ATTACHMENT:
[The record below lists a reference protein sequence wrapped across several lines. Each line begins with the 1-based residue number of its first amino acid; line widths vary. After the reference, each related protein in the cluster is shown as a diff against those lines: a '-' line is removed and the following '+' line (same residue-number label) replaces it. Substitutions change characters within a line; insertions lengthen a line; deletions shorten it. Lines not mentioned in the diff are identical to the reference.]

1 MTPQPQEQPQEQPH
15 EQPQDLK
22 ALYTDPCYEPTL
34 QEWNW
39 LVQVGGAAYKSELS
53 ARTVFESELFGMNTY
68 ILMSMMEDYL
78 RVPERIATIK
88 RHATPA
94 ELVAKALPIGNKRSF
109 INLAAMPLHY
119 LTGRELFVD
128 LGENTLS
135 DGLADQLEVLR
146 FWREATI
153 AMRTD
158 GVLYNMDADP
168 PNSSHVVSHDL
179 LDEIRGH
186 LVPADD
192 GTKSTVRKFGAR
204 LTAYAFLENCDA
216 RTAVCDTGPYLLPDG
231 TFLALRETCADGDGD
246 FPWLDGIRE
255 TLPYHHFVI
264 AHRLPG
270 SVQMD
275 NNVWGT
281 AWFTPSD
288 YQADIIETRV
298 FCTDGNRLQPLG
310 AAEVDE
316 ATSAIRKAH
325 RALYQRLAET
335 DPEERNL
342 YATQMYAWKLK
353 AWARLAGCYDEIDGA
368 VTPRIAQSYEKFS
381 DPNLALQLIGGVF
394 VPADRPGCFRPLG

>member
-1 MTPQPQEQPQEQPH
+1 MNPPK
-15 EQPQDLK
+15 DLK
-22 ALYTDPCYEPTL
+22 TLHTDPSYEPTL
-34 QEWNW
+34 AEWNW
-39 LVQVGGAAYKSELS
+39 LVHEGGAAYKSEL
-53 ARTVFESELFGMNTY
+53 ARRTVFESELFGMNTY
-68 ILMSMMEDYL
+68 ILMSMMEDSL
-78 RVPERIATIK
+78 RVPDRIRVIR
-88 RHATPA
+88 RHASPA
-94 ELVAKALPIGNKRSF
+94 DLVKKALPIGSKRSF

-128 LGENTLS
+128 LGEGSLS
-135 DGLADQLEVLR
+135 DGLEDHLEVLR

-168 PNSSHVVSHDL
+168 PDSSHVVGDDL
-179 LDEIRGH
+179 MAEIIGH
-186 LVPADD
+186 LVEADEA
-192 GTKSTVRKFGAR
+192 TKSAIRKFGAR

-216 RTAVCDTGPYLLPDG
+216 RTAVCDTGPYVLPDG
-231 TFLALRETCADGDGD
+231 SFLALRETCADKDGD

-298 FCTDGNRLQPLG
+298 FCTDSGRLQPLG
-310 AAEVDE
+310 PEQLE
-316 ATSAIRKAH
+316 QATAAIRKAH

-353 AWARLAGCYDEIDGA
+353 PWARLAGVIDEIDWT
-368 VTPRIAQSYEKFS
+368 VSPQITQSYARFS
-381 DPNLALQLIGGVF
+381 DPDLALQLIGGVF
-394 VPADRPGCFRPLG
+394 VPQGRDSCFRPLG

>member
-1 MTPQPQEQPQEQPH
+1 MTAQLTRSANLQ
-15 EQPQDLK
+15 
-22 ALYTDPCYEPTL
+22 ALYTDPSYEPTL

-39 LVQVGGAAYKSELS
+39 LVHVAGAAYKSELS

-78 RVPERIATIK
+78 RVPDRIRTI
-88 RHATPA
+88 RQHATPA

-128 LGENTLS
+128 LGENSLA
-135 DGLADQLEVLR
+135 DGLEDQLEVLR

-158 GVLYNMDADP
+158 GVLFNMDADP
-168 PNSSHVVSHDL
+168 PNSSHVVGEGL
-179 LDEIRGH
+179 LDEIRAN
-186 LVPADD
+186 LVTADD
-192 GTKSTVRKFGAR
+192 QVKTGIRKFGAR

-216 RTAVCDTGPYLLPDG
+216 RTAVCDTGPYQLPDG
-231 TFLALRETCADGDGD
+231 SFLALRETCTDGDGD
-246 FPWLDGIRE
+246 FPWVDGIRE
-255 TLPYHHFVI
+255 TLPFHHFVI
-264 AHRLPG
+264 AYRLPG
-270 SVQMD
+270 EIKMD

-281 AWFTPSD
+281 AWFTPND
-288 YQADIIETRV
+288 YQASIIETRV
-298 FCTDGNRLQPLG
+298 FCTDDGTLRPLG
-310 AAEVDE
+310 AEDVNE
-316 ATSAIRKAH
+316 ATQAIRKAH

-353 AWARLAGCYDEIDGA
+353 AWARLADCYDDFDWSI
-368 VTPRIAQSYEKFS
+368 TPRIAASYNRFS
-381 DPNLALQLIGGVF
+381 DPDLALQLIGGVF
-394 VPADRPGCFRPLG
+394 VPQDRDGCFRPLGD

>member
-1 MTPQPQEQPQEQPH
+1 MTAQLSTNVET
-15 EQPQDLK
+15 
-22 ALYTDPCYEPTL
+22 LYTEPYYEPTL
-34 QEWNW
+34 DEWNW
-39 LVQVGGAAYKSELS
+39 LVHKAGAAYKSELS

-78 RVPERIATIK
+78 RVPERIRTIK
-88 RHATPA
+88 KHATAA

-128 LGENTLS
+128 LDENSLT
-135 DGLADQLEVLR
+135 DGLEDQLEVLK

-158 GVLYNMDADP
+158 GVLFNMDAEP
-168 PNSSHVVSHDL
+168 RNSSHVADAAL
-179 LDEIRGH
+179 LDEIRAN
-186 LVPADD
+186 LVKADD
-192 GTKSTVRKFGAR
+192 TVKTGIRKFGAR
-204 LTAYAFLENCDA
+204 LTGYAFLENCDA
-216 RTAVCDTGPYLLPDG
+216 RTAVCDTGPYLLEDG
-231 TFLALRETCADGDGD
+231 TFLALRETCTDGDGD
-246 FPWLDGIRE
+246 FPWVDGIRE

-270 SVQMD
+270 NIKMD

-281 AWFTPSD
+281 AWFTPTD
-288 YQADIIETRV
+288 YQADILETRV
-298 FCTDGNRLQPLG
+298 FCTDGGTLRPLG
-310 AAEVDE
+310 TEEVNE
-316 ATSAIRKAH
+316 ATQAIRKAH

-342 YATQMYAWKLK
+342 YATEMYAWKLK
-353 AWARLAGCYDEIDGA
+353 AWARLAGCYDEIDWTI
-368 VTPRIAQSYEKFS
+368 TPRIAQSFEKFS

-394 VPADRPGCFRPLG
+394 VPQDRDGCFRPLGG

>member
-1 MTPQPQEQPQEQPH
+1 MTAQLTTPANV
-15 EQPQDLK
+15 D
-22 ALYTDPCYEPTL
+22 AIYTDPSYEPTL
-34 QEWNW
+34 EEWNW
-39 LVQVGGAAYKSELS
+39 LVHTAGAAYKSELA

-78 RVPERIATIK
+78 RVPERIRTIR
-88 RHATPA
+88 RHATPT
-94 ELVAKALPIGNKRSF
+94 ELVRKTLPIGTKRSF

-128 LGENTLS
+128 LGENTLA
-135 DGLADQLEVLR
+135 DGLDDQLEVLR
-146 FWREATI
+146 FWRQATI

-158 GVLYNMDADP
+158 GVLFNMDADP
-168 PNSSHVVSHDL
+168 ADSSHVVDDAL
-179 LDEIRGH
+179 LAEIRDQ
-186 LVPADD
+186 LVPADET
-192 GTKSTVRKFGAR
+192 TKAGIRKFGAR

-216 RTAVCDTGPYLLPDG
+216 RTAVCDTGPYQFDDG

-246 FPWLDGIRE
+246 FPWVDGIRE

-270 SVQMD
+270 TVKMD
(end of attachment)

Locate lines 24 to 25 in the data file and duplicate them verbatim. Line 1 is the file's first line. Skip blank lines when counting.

216 RTAVCDTGPYLLPDG
231 TFLALRETCADGDGD